Saints QB Drew Brees holds up the Vince Lombardi Trophy after beating the Indianapolis Colts 31-17 in Super Bowl XLIV at Sun Life Stadium in Miami Gardens, Fl., Sunday February 7, 2010. (TED JACKSON / THE TIMES-PICAYUNE)

Saints QB Drew Brees holds up the Vince Lombardi Trophy after beating the Indianapolis Colts 31-17 in Super Bowl XLIV at Sun Life Stadium in Miami Gardens, Fl., Sunday February 7, 2010. (TED JACKSON / THE TIMES-PICAYUNE)

By Jeff Duncan, | The Times-Picayune on February 08, 2015 at 10:12 AM

Lost amid the warm and fuzzy nostalgia of the New Orleans Saints’ Super Bowl XLIV championship is this oft-overlooked fact:

Those Saints were very, very good. I’d argue they were even great.

They aren’t mentioned with the 1985 Bears or 1972 Dolphins but their accomplishments rank with the best teams in NFL history.

The 2009 Saints were one of seven teams in NFL history to start a season 13-0. That covers a span of 95 years.

What’s more, they were one of three teams to start a season 13-0 and then go on to win the Super Bowl. Only the undefeated 1972 Miami Dolphins and the 1998 Denver Broncos managed to accomplish the same. Elite company, to say the least.

Moreover, the Saints won nine of their first 11 games by double-digit margins, including five by 20 or more points.  Think about that as you recall the 2014 Saints struggling to dispose of the Tampa Bays of the world.

The 2009 Saints were not the most talented team in NFL history. Not by a long shot. In fact, they might not have been the most talented team in Saints history. For my money, the record-breaking 2011 squad was the best Saints team I’ve covered. By the end of that season, they were simply dominant.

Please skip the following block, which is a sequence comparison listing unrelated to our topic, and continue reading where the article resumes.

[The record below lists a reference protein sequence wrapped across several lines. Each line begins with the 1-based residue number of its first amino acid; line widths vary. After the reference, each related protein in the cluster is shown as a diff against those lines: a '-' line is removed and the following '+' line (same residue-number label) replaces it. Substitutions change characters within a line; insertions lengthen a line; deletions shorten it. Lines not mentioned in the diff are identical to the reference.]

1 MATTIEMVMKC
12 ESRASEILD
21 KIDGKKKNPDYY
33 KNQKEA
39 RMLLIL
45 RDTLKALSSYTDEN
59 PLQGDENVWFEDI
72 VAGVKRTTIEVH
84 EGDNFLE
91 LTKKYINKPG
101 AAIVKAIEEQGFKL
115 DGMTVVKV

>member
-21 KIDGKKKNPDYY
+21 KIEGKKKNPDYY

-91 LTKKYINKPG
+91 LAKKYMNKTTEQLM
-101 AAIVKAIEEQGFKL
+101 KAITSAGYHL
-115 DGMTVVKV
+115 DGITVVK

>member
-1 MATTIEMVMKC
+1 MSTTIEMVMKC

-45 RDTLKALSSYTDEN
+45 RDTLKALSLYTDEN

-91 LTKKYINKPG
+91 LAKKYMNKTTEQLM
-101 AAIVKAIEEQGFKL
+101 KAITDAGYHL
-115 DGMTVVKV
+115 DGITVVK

But no Saints team was more complete than the 2009 champions. They had it all: talent; coaching; experience; intelligence; chemistry; hunger; and hubris. They were dominant on offense, opportunistic on defense and aggressive in all phases.

“We were kind of a combination of all that,” said former linebacker Scott Fujita, one of the team captains in 2009.

More than any team before or since, the 2009 Saints maxed out their potential. Buoyed by a city’s motivational mojo, they brought it every week.

“We really were a complete team,” Fujita said “And we were extremely close. We had a special connection that year. We caught lightning in a bottle.”

There are countless memories from that season.

I recall a tangible sense of confidence among the Saints players and coaches during the 2009 offseason.

The Saints flew under the radar entering the season. They’d finished a mediocre 8-8 the previous year and no one gave them much chance to improve upon. Sports Illustrated’s Peter King, perhaps the most widely respected NFL writer in the business, picked the Saints to finish no better than 24th in his NFL power rankings. Most of the preseason annuals picked them to finish third in the NFC South.

But the experts failed to account for the terrific offseason additions the club made, starting with famed defensive coordinator Gregg Williams.

Moreover, team officials did a masterful job of making over the defensive backfield. They signed safety Darren Sharper and cornerback Jabari Greer in free agency and selected defensive back Malcolm Jenkins in the first round of the NFL Draft.

The overhauled secondary showed marked improvement from the start and was a major reason why the Saints set a club record with 39 takeaways that season. The Saints returned seven of those takeaways for touchdowns, almost as many as their combined total (9) in the five seasons since then.

“That season we were more obsessed with taking the ball away than any team I’ve been on,” Fujita said. “Guys competed for interceptions and fumbles during walk-throughs at practice that year.”

The Saints feasted on inexperienced and first-timer starting quarterbacks on their way to the NFC South Division crown. In their first 10 games of the season, the roster of opposing quarterbacks was: Matthew Stafford (making his first career start); Kevin Kolb; Trent Edwards; Mark Sanchez; Eli Manning; Chad Henne; Matt Ryan; Jake Delhomme; Marc Bulger; and Josh Freeman. Not exactly a murderer’s row of quarterbacks.